The U.S. had started the system with a huge hoard of gold- approximately 50% of all above-ground gold reserves were held by the Americans. However, this run on the dollar began draining this treasure chest until this figure had fallen by more than half. Most other countries in the Bretton Woods system began following France’s lead.
The crisis reached a head in August 1971 when Nixon famously decided to close the gold window, freezing the ability of foreign central banks and governments to redeem dollars for gold. In doing so, he cut the last link between the paper dollar and the underlying real money- the ability of citizens to demand gold for dollars had already been banned in 1933 under Roosevelt. Of course, Nixon had promised that this break from the gold standard was temporary, and once a solution was found we would return to sound money. However, this never happened.
It has been long debated whether we could get off this new (euro)dollar standard- if any single usurper could overtake the United States in global trade and political influence and be able to enforce a new global reserve currency. In general, any new global reserve currency must meet a laundry list of requirements, it must have structural advantages over the U.S. dollar, and most importantly- it must stand up to Triffin’s dilemma. At least for as long as the Dollar did (preferably longer).
(Side note- Triffin’s Dilemma still applies, but now the new reserve asset is U.S. Treasuries, not gold. The U.S. has been exporting USTs for decades and they have built up on the balance sheets of overseas financial institutions. Foreign Central Banks are no longer buying USTs on net.)
The current consensus among macroeconomists is the TINA doctrine- There Is No Alternative. Russia is a commodity exporter (current account surplus), which would need to be switched into deficits to be a reserve currency. China has a closed capital account. India does not have a deep enough bond market. South Africa is politically unstable. None of the above have good enough rule of law. As Brent Johnson points out, the U.S. has deep and liquid bond markets, rule of law, a sophisticated financial and monetary system, and a gargantuan military to enforce the dollar system- basically everything one could want. This is the system we are stuck in.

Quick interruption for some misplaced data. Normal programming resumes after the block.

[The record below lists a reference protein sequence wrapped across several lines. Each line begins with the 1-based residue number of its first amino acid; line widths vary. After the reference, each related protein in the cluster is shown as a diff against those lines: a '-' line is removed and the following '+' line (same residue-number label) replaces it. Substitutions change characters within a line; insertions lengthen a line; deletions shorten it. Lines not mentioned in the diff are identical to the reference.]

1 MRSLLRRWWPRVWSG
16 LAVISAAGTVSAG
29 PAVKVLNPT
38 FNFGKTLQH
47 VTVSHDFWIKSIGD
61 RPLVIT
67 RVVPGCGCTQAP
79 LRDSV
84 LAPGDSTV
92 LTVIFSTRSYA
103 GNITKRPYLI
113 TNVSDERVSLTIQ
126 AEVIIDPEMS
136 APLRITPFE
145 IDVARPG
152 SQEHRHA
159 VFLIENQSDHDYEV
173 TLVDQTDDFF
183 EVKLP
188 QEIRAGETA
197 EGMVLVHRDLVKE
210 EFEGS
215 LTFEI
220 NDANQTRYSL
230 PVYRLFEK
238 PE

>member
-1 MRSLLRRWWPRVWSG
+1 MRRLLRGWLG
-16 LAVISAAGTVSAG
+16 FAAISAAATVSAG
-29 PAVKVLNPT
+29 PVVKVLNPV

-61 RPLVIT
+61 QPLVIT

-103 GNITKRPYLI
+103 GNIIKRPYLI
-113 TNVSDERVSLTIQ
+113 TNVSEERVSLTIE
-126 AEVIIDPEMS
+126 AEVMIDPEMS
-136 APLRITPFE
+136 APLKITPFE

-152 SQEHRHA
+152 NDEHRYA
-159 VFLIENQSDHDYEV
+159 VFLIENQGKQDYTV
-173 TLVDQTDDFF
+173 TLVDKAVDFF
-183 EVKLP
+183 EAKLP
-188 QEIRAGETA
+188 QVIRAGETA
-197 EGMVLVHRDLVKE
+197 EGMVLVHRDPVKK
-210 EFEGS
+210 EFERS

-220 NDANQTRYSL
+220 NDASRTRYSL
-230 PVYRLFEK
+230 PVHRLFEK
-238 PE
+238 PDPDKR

The list of requirements for a reserve currency are as follows:
Bitcoin is still in its nascent stage of growth as a currency. As of November 11th 2023, the market cap stands at approximately $720B, and BTC trades for $36,800. Volatility is still elevated, as the size of the market means that relatively small amounts of money can move price action disproportionately compared to to other markets.
So it “fails” the stability test. For now.
Is Bitcoin safe? It is as safe as your own ability to hold your keys! If you hold Bitcoin non-custodially and maintain secure ownership over your seed phrase, then it certainly is safe. Arguably it is much safer than almost anything else- similar to physical gold, it is a bearer asset and a true digital commodity. It can’t be easily stolen or censored. Dollar assets, as we saw with Russia’s ban from the SWIFT network, can be frozen or seized. Dollar transactions can be blacklisted by the Treasury’s OFAC (Office of Foreign Asset Control) division. You can be censored. You are only safe insofar as you are not in opposition to U.S. government interests.